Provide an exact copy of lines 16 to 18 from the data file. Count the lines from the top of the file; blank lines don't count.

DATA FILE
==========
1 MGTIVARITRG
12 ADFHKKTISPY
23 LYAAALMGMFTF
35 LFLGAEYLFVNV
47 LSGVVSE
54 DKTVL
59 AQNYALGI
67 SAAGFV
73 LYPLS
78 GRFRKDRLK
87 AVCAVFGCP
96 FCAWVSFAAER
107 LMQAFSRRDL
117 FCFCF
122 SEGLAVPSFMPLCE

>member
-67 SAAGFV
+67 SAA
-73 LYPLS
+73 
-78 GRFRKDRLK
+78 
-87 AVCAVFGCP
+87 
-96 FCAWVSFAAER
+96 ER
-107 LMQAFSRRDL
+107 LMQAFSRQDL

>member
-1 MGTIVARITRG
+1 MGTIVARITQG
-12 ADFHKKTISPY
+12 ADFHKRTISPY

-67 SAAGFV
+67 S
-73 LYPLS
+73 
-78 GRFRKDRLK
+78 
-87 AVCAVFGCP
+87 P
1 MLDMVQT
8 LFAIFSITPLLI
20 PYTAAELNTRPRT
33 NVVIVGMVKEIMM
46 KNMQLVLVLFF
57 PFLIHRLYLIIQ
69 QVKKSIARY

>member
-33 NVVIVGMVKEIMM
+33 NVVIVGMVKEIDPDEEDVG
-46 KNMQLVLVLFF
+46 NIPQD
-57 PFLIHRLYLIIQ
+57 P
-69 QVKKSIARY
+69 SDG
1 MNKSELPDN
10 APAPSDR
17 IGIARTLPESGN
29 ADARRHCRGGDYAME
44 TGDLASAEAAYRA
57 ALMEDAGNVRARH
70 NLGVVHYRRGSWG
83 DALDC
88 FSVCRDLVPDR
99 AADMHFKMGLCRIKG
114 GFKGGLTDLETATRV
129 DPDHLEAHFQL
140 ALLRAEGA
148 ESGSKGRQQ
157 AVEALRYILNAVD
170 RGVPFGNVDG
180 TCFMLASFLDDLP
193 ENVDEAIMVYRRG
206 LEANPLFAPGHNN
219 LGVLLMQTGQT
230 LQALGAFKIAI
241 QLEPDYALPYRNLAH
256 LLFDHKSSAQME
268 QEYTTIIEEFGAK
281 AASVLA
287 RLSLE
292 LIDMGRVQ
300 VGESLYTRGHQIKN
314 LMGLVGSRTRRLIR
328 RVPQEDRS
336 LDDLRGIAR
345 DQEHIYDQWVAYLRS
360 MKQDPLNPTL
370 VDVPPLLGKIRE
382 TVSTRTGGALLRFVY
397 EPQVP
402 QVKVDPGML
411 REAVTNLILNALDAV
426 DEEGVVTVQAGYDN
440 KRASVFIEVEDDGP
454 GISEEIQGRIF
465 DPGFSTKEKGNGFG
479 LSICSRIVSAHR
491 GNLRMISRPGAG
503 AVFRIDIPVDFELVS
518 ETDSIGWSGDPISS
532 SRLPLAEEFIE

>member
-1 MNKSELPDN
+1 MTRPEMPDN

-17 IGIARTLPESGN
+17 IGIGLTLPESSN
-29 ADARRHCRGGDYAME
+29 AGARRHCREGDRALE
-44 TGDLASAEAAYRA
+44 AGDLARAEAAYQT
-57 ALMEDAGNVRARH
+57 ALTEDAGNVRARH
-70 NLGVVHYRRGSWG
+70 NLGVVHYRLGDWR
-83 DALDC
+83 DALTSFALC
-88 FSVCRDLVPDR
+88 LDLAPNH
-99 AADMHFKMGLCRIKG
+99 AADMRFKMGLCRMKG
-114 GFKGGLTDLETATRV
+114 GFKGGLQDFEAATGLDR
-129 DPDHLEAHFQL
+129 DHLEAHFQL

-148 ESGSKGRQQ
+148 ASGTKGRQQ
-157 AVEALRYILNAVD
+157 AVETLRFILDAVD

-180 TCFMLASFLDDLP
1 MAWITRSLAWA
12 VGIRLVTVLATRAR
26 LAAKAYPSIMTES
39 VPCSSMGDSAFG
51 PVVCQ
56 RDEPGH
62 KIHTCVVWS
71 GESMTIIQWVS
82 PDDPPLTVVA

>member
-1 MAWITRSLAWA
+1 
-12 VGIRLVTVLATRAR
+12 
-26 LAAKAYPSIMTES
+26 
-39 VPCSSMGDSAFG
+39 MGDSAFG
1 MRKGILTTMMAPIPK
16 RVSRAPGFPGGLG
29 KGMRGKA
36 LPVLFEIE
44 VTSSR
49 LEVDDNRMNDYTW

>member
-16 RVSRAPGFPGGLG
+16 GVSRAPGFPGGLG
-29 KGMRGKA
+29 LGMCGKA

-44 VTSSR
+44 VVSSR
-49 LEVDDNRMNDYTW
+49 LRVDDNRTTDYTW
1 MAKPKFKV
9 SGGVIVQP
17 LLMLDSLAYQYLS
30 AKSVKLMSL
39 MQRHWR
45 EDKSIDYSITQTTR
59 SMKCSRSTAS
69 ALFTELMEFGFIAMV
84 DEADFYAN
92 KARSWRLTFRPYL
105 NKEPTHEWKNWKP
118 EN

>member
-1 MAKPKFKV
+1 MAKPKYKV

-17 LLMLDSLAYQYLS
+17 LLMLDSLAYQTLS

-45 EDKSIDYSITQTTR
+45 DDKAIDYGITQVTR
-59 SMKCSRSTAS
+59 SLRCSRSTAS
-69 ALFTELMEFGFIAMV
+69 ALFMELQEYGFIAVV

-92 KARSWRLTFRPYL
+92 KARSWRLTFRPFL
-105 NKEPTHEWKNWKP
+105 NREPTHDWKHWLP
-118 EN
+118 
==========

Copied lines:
>member
-67 SAAGFV
+67 SAA